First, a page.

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The spectacle of the Nigerian Police and Army in a war of words – and bullets

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The spectacle of the Nigerian Police and Army in a war of words – and bullets

On Tuesday, the Nigerian Police reportedly lost three of its intelligence officers to soldiers of the Nigerian Army who, according to their own claims mistook them for kidnappers.

The astonishing event which has raised fresh concerns over the competence and organization of Nigeria’s security outfits took place on Tuesday August 6 in Taraba state. Members of the Police Intelligence Response Team(IRT) including Sergeant Uzman Danzumi, Inspector Mark Ediale, and Sergeant Dahiru Musa – three of whom are now dead including an unnamed civilian – reportedly secured the arrest of a kidnap kingpin, Hamisu Bala Wadume, and were moving him to base before a unit of the army confronted them and opened fire.

Although there has been a reported call for an investigation by the Presidency, both parties are slugging it out in the media, determined to establish guilt on either end. The Nigerian Police especially has adopted clownish hashtags such as ‘Where is EspiritDcorp’ and ‘Provide Answers Nigerian Army’ with which it rebukes the Army for its response and demands proper accountability.

The distressed public and other security experts have expressed confusion on why soldiers are mounting checkpoints and responding to distress calls – as claimed in their official response – in Taraba where a state of emergency has not been declared. The alleged kidnap kingpin freed by the Army has also not been accounted for, fuelling conspiracies in some quarters that it may have been a coordinated attack organized in collusion with kidnap cartels.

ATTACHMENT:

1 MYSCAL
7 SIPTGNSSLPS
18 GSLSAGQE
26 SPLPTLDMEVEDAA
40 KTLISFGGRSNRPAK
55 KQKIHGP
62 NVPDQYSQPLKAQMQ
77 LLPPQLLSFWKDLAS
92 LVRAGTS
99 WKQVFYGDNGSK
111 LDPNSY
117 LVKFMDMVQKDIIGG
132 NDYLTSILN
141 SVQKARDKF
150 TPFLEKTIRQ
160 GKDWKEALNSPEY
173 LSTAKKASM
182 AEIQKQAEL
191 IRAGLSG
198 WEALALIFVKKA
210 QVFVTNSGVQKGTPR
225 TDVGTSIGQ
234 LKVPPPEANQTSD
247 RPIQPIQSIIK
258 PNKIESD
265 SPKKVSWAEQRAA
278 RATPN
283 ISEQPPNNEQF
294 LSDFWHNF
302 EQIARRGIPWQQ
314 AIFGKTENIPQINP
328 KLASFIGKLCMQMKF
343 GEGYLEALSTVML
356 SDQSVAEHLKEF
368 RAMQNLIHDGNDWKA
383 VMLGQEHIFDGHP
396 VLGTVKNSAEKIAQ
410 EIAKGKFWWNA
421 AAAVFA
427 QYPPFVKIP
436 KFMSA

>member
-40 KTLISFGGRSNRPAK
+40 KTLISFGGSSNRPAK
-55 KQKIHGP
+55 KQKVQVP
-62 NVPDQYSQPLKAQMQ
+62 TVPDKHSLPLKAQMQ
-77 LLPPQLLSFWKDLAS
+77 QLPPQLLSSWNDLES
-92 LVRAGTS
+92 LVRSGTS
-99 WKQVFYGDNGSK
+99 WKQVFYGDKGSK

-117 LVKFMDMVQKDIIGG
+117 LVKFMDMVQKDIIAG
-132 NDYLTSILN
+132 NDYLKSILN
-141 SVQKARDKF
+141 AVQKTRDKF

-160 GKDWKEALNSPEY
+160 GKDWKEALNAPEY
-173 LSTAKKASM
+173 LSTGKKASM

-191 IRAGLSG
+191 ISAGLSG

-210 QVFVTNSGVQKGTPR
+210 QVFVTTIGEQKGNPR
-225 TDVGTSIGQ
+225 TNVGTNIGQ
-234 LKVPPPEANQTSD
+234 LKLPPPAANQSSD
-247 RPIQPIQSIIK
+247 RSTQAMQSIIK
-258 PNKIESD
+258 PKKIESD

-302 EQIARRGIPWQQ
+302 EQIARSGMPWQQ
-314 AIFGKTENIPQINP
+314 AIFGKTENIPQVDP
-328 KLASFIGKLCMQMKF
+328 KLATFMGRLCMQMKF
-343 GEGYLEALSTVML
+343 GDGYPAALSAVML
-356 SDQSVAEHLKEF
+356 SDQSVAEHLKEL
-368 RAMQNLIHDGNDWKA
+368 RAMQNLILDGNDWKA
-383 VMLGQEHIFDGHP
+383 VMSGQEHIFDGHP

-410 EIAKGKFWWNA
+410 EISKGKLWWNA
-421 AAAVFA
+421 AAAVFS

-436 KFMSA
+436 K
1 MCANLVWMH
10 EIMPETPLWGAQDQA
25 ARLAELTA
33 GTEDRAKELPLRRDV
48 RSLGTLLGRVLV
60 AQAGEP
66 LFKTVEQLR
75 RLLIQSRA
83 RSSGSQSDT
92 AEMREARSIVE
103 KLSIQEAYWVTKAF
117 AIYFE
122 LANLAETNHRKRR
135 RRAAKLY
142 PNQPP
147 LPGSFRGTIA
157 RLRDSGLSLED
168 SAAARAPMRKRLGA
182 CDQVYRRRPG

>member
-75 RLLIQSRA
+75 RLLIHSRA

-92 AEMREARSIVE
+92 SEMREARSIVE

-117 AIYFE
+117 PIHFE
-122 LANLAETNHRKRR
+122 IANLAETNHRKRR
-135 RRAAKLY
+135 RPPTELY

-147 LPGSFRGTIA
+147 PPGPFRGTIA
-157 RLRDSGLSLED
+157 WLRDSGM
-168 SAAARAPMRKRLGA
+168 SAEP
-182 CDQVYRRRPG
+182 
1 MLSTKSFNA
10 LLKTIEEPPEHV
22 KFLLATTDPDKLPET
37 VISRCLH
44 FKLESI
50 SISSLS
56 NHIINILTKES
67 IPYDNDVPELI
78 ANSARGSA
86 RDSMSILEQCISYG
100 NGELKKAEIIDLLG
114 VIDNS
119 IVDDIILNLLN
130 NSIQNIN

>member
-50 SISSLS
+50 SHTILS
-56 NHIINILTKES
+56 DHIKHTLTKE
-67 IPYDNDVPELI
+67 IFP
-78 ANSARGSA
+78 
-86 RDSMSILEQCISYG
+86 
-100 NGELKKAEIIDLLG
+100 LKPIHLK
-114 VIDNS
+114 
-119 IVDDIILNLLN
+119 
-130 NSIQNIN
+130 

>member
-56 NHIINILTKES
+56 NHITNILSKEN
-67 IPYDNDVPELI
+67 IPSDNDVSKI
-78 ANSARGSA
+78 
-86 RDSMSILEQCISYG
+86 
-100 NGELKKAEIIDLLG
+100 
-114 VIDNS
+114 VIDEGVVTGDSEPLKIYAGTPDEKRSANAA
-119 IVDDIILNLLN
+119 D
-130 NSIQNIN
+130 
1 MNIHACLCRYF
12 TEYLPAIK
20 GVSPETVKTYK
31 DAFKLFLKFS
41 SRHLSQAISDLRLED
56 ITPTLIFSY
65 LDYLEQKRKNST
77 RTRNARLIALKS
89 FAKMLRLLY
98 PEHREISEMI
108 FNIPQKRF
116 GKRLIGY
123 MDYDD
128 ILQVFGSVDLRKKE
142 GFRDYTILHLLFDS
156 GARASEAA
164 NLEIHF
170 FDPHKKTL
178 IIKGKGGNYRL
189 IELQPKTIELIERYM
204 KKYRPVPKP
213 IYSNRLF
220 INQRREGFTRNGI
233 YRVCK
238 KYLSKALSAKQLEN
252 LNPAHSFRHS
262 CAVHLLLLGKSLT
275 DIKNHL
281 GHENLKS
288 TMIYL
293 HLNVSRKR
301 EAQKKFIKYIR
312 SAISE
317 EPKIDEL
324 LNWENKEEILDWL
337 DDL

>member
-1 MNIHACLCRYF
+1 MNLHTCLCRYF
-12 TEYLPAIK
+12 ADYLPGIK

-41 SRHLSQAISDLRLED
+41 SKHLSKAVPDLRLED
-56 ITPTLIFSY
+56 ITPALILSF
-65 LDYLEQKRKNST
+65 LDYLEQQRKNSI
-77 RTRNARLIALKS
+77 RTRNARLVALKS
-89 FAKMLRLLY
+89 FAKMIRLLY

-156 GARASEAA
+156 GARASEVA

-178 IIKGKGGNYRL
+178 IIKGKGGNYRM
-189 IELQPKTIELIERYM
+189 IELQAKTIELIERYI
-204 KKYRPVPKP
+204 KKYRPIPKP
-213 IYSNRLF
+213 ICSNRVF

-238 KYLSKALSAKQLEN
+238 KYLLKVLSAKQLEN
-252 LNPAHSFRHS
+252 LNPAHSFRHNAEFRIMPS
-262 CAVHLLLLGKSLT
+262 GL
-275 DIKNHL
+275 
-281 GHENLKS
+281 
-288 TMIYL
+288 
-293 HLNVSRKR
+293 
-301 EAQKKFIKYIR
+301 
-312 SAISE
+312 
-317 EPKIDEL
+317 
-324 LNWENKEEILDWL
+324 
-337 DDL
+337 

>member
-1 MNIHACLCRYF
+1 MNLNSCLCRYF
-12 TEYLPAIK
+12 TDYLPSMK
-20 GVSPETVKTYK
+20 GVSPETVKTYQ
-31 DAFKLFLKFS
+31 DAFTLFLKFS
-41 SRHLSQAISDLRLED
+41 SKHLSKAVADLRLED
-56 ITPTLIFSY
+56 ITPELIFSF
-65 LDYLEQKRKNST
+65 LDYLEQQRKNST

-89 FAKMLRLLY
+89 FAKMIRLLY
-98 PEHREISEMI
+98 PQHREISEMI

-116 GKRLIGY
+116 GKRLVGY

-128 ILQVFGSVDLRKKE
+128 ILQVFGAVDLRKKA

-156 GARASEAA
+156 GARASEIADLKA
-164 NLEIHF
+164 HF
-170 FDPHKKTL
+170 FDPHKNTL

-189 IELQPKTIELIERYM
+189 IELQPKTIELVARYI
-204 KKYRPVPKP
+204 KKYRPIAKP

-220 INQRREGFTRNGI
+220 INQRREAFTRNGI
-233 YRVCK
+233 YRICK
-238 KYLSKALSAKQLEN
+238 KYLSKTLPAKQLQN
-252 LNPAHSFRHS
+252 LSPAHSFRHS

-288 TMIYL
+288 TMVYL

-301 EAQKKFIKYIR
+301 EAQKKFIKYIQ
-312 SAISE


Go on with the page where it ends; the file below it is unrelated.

It is not the first time the Nigerian Army has made such costly error. In January 2017, it conducted airstrikes against a camp for internally displaced persons in Rann, Borno State, killing over 200 persons – including aid workers – and tried to cover up the ‘error’ before sustained media reports forced admittance and subsequent apology with ‘faulty intelligence’ taking the fall.

It also has a poor human rights record. Only last week, some soldiers were reportedly brought under investigation for gang-raping a female student of Adekunle Ajasin University Akungba, Ondo state at a mounted checkpoint after separating her from other commuters.

Despite the criticism of the Nigerian Army, many Nigerians have also expressed hesitation at taking the side of the Police or sympathizing with them – and this may be understandable. For years now, there has been a sustained campaign for a scrap of the Police’s Special Anti-Robbery Squad (SARS) notorious for abuse and extortion. Many of these calls have been met with derision or silence, with calls for investigation fizzling out without any real action.

On Monday, August 5, the police, emboldened by a tough statement from the IGP, clamped down on protesters across the nation, assaulting journalists in the process and imprisoning others for unknown charges. The attack and the wording of the IGP’s statement against the protest has been likened by some, including Nobel Laureate Wole Soyinka, as reminiscent of Abacha’s military regime.

Unanimously, it could be said that, more than anything else, this reveals the collapse of the country’s security architecture as those charged with the responsibility of keeping her safe are turning their guns on each other – while criminals disappear – and coming to the public for justice.

In the first quarter of 2019 alone, there has been accounted 1,071 killings and 685 kidnap cases. Earlier this week, the Wall Street Journal reported Boko Haram’s resurgence indicated by mass, clandestine burial of hundreds of soldiers in unmarked graveyards. The Army denies this as it has other reports which turned out true.

Bearing all of these in mind, one wonders what the Army and the Police expect the dispirited common man to do with both of them presenting their cases in grandiloquent statements and graphics, revealing their confusion/incompetence.

Peter Adeshina is a journalist who reports politics, policy and governance.

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